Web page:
The petrological evolution of the late Paleozoic A-type granites of the Cobequid Highlands, Canada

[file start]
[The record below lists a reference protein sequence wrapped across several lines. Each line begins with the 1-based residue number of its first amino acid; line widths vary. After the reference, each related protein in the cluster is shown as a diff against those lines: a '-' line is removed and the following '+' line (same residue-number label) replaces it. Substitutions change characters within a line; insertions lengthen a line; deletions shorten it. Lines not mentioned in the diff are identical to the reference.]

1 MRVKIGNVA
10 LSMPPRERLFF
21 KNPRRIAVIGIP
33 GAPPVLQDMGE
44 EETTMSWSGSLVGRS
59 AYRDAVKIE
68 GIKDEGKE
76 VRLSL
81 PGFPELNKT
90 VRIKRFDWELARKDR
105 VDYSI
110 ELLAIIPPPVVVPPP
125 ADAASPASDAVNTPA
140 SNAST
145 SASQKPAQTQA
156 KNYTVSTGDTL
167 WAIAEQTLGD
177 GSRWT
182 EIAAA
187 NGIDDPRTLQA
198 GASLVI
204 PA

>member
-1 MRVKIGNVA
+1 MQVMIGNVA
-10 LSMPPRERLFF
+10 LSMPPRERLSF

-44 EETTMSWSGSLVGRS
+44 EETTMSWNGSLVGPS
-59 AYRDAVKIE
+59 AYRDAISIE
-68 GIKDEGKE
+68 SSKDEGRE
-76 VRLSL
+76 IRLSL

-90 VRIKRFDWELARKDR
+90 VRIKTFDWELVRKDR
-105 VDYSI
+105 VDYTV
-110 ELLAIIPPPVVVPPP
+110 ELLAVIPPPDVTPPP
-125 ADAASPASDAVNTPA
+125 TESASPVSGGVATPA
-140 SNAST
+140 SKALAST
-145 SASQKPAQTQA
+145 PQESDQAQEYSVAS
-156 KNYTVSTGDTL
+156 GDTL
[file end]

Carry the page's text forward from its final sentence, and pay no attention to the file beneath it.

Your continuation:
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A-type granites comprise a distinct group of granitoid rocks the origin of which is well-debated. Their major alkaline characteristics are well-defined, however, little is known about the origins of the trace element and mineralogical variations they present. This thesis aims to determine the geological processes responsible for geochemical and mineralogical variations observed in the late Paleozoic A-type granites of the Cobequid Highlands. The eastern Cobequid Highlands contain complex plutons (Wentworth and Pleasant Hills) with calcic amphibole-bearing granites (calcic granites), whereas in the west, the North River and Cape Chignecto plutons contain only biotite-bearing granites. Sodic amphibole-bearing granites (sodic-granites) are found only in the Wentworth pluton. The Wentworth calcic and sodic granites show systematic differences in whole-rock chemistry, εNd, magmatic temperatures, volatile contents and viscosity of the melt and, therefore, indicate derivation from different sources. Similar systematic differences have been identified between the biotite and calcic granites on a regional scale and, therefore, the mineralogically different granite types are not comagmatic. The biotite and calcic granites were both derived by similar degrees of partial melting of the crust, with the calcic granite being formed under elevated temperatures. Chemical and isotopic variations between the biotite and calcic granites correspond with the contrasting character of the two Neoproterozoic crustal blocks in the area. The sodic granites are the extreme fractionates of a coeval mafic melt that was underplated during extension. In post-magmatic stages the granites were affected by several events of hydrothermal alteration. Hydrothermal fluids repeatedly mobilized the REE from the granites, resulting in the formation of distinct hydrothermal assemblages that can be correlated with specific types of hydrothermal alteration and the evolution of the shear zone. Regionally, precipitation of REE increases with time as the fluids became progressively more oxidizing and Fe-rich. The highest REE concentrations are found close to the Cobequid Fault and are possibly associated with a ca 320 Ma IOCG mineralizing event. The early crustal evolution of Avalonia is further reviewed and new paleoreconstruction models are proposed over the last billion years. This may have implications on the current concepts of “proto-Avalonia” and engage new future research.